The JoshSmut series has been indefinitely postponed. Sales of The Russians Came Knocking weren’t nearly as strong as I needed them to be, and it hasn’t earned out its costs, This is sniffles-sad for me, as sex comedies are too much fun to write. I’ll see if it’s feasible to return to the other seven wives of Josh Glassman at a later time.
The Rachel Peng Series
The third book is taking shape. I’m much more hopeful about this one than Maker Space; by this third book, the world’s nicely established and now there’s some adventures to be had. As for when this is supposed to come out? Well. Last night, I realized there was potential for a spinoff novel from this book, but told from Hope Blackwell’s perspective because it involved the ghosts. Since there won’t be any ghosts in the Rachel books (or talking koalas. sorry), this spinoff novel would get shifted back to Hope. So what is essentially a series of books spun off from the comic is now spinning back to the comic’s characters… and now I’m so dizzy I’m going to throw up. The question is, do I write two books and publish them simultaneously? I would love to do this to make sure consistency between events carries over between them. Downside? These novels are now my primary source of income and I will be hella broke by then. Mull, mull, mull…
As of this weekend, Intelligence has been cancelled. We behaved like sensible adults and let the show do what it was going to do, and now we can move on with our lives. I’d love to see OACET on the small screen one day, Scandal-style. Maybe we should see their version of the straight-up cyborg procedural as testing the television waters for what would need to happen with full-on OACET conspiracy theory sexytime weirdness.
Now, have a baby possum.
No no, not “me” “I”. I meant “you” “I” and…
Let’s try this again.
I’m now reading on a Kindle. A friend gave me his Gen 2 Kindle to test the formatting for Digital Divide. I expected to use it once and then stick it on a shelf to collect dust until the next time I had to proof an ebook; instead it has created a fundamental shift in my reading habits. Yes, it’s convenient; yes, it’s portable, but…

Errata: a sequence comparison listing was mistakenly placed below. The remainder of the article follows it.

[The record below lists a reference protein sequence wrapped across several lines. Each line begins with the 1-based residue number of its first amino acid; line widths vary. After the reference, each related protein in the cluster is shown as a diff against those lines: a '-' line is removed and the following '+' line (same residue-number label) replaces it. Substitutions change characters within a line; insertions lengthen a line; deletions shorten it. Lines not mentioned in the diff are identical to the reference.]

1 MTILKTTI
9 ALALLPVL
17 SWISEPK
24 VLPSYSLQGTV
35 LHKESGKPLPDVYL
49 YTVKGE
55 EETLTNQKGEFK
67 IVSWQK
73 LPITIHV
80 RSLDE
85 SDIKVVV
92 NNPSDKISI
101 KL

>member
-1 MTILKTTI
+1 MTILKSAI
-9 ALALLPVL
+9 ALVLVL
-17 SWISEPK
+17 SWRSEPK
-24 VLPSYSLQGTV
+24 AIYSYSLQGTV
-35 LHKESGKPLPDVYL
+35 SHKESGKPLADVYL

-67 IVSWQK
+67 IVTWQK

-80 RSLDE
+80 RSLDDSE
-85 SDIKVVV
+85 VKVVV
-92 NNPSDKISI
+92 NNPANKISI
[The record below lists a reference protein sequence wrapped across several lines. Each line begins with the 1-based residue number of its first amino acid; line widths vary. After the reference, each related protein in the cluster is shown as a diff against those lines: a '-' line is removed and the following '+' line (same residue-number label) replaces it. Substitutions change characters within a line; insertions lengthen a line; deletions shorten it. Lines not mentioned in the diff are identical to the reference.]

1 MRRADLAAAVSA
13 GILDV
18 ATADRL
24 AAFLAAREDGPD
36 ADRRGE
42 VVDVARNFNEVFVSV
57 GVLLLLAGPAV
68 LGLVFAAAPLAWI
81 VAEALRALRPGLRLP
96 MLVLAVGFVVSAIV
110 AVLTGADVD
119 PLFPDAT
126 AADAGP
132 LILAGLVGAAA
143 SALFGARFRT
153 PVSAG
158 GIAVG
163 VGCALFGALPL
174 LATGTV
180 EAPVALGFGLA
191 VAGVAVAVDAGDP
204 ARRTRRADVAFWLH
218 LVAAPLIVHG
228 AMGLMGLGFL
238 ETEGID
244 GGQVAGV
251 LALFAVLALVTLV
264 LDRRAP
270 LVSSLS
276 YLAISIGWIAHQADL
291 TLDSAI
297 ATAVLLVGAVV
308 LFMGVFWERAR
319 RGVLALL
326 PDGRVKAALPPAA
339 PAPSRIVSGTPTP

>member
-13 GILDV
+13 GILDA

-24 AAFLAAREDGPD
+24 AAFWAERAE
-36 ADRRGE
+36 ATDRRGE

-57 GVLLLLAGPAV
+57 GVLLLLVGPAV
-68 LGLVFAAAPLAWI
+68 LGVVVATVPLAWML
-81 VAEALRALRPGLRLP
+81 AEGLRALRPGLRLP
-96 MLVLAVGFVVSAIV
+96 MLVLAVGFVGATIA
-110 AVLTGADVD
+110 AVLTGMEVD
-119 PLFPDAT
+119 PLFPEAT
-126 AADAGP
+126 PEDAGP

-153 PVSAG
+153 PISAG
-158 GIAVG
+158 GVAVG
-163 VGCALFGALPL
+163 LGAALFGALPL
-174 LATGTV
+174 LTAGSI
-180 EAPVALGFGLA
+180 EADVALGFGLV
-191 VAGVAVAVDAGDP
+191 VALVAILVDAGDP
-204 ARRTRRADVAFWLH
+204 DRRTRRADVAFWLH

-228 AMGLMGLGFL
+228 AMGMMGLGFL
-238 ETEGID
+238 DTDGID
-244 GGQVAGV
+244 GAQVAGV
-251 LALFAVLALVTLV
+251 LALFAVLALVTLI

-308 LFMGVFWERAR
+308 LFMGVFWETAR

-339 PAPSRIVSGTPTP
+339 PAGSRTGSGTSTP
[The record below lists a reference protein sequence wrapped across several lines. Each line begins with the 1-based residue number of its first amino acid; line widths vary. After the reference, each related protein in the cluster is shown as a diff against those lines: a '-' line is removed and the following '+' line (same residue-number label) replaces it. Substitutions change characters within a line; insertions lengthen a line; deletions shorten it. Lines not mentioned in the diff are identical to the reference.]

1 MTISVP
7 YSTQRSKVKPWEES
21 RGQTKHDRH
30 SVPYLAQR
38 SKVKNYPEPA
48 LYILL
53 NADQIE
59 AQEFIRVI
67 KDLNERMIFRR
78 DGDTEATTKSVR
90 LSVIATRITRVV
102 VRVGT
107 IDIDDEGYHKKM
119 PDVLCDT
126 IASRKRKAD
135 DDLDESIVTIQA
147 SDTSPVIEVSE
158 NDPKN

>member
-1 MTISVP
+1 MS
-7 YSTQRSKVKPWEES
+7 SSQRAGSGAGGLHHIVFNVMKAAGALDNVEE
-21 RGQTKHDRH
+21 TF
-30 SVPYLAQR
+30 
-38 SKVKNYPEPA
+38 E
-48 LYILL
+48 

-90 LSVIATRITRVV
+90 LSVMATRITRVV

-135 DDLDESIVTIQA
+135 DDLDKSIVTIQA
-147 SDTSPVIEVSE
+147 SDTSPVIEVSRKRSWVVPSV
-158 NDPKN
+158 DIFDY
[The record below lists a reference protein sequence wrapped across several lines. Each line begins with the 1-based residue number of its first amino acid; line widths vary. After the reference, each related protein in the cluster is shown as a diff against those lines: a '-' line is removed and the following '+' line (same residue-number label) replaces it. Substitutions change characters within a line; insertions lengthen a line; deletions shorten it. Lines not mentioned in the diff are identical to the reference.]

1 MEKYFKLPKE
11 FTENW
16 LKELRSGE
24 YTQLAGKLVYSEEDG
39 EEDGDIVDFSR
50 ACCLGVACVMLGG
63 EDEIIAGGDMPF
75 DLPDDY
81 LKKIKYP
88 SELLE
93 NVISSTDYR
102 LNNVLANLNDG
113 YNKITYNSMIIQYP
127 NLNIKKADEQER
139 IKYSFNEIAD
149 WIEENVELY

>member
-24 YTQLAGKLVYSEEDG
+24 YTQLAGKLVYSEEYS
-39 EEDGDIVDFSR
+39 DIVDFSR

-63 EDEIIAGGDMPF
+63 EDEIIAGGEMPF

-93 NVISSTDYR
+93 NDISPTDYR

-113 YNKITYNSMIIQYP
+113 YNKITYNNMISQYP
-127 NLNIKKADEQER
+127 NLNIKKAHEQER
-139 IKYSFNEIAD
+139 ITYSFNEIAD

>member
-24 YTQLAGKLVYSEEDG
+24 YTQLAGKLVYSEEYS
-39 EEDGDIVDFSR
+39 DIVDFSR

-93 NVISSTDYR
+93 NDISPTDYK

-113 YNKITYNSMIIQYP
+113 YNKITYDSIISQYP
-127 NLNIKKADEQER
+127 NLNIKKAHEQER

Okay, backing up again. I’m an avid reader, and run through at least two or three books a week. Until I got the Kindle, I made a bi-weekly trek to a used bookstore, filled up a shopping basket with whatever paperback caught my eye, and paid about $10 for the entire mess. I discovered a lot of good authors this way, saved a hell of a lot of money, and supported a fantastic independent used bookstore.
Now, I go to Amazon, locate the book I want to read next, download it, devour it, and repeat the process a few days later.
You could argue that changing my habits might have hurt some people: yes, I’m now supporting Amazon instead of a used bookstore; yes, there are repercussions for the publishing industry because fewer print books are in circulation. I would argue that an in-law worked in that used bookstore and I got mad store credit, and that sales of those used paperbacks weren’t tracked by the publishers.
I would also argue that changing my reading habits now means I’m supporting authors. There are (enormous) flaws in the ebook pricing model, but for every traditionally-published book I download, the author gets a cut. For self-published books*, the percentage the author keeps is higher. This was not the case with my used paperback habit: I might have been keeping the stories alive by reading used books, but I was doing no favors to the authors who created them.
There are other hidden benefits in how self-pubbed ebooks are purchased. Speaking for myself, I make the most financial profit through .pdf sales through the store, because the third-party cuts are smaller. However, purchasing my books through Amazon or another online vendor gives me free advertising. Ranking is everything; the more sales that a self-pubbed book gets, the higher it climbs in the lists, so its exposure increases, which results in more sales… It’s a lovely circle of profitability. It’s also an indicator that a self-pubbed book is good–or at least readable–as there is the very real problem of the self-publishing shit volcano.
If you’re a reader of mine and you want to know where to purchase my books, use the purchasing service that best benefits you. I will get different benefits, financial and otherwise, no matter which method you use. But if I were asked about my ideal book-purchasing scenario, I’d say: (1) Download from Amazon; (2) Read, read, read!!! (3) Post an honest review; and (4) Tell your friends if you’ve enjoyed it.
With this in mind, Maker Space should hit on Monday. See you later! I’m off to the Anxiety Pantry for some cake mix, and then I’m spending the weekend in the Weeping Closet sucking that cake mix through a straw.
*Or author-published, or whatever you want to call it. Lately I’ve been saying I practice “artisanal publishing”. Check back in June for my hand-crafted slow-brewed Summer Wheat fanfics!**
**Totally kidding about the Summer Wheat fanfics.